If Gran Turismo 5 is going to be the real driving simulator, then Prologue could be described as the warm-up lap. Although the game is an astounding technical achievement that looks and sounds nothing short of amazing, it's ultimately only a brief taste of the smorgasbord to come.
Prologue is available to download via PlayStation Network or on a Blu-ray disc from stores. As with previous iterations of Gran Turismo, the structure of GT5 Prologue is based on competing in a series of races, unlocking new event classes, and earning enough credits to purchase better cars, though you won't be required to complete any license tests before you're allowed to compete. With more than 30 events to unlock, the single-player game isn't overly lengthy, but it features a challenging difficulty curve as you progress from beginner to professional level. There are several different formats for events, from standard races and time trials to varied challenges, such as overtaking the entire grid in a single lap.
You start the game with 35,000 credits, which is enough to buy a basic car, such as the Mini Cooper-S '06, Citroen C4 Coupe '05, Ford Focus ST '06, Honda Integra Type R '04, or our favourite, the Mazda RX-8 Type S '07. A few race victories should give you enough credits to buy something better, but the option is always there to save your money and complete a 10-race series to win an exclusive new ride. Unlike in earlier iterations, Prologue doesn't give you the option to upgrade car parts, although you do gain access to the quick-tune option later in the game.
Prologue is hands-down one of the best-looking games on the PlayStation 3. Environments are packed with a stunning amount of detail and really make the most of a high-definition display. An incredible amount of attention has been paid to the cars, which look absolutely beautiful as they fly around the tracks. Environments are similarly impressive, though the High Speed Ring's expanses of water look flat and motionless, and the mountains of Eiger Nordwand look less convincing than the vistas on other tracks. Occasional motion judder and noticeable aliasing also tarnish the impressive visuals somewhat. That said, these issues are rather minor, and the game holds up well in two-player split-screen, which lets you race head-to-head without any AI drivers.
Unlike arcade racers, Gran Turismo games reward technical proficiency and have no margin for error when it comes to sloppy driving. Thankfully, the controls are accurate without being oversensitive, with support for racing wheels and plenty of adjustable options for the driving model. These include transmission choice, driver-assisted steering, traction control, tire selection, and a driving line, which has been included in a GT game for the first time here. The button layout is logical and can be tweaked to suit your personal taste. Unfortunately, damage modelling is still a notable omission, so hitting a wall at 180mph and bouncing off unscathed pretty much shatters the otherwise convincing illusion of reality.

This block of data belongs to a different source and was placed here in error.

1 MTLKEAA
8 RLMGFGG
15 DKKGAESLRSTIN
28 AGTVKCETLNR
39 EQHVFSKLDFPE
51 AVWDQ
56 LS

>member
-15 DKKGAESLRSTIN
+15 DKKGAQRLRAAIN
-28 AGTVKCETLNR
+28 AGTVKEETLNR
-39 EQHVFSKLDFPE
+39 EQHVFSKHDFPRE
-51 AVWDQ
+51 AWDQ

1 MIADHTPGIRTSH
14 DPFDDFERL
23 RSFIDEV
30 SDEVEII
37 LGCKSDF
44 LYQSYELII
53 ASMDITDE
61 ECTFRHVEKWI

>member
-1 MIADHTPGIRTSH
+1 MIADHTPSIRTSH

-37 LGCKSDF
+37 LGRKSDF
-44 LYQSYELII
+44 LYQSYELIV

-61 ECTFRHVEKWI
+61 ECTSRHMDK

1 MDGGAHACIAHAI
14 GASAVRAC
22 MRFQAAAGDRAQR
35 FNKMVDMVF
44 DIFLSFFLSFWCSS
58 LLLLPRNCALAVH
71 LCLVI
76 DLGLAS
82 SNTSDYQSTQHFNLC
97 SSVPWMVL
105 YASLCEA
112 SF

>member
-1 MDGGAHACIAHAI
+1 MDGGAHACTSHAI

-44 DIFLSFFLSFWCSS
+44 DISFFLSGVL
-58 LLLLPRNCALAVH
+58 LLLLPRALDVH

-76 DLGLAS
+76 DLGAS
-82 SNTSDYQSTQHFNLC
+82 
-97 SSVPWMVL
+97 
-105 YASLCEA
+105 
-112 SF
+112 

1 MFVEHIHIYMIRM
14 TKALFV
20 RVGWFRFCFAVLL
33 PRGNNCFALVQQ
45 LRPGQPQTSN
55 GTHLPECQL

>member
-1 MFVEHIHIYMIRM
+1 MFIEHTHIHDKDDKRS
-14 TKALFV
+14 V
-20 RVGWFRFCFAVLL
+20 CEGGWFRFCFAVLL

There are four views available during races: normal (bumper height), bonnet, above-car chase view, and a new in-car driver's-eye view. The last of these makes the visibility of the track somewhat restricted, given that part of the screen is taken up with a detailed view of your car's frame, dashboard, steering wheel (complete with manufacturer logos), rear-view mirrors, and even working gauges. Resting on the wheel are your driver's hands, clad in Sparco racing gloves that move realistically at your whim. It's a nice addition to be able to appreciate your new ride from the inside (you can also look out of the back window when you press the rear-view button), but it's not very practical. Though the inclusion of this feature is in keeping with the authentic replication of the vehicles, you'll likely end up opting for a less-restricted view of the racetrack once the novelty wears off.
Although the vehicle lineup is respectable at 70-plus cars, it's still only one-tenth of the 700-plus cars seen in GT4. Annoyingly, there are no Lamborghinis, Porsches, or race-bred touring cars, and the 1995 Toyota Celica rally car from the GT HD demo has disappeared completely. Much has been made of Ferrari's debut in the game, especially because there are several models, including the 599, 430, and F40, as well as its 2007 Formula 1 racer. Nevertheless, the popular Enzo is nowhere to be found. Other brands synonymous with racing, such as Mercedes Benz, Audi, and Honda, boast only one or two cars in their showrooms. These misgivings aside, the lineup is broad and even has space for such curiosities as the Suzuki Cappuccino.
Each model's characteristics are reflected in its price tag, with the cheapest cars being rather sluggish and unresponsive compared to the exotic supercars on offer. Despite this, high-powered cars won't necessarily have the best handling available. With so much juice on tap at the press of a pedal, you'll need to give just as much attention to braking and steering if you want to beat the rest of the pack.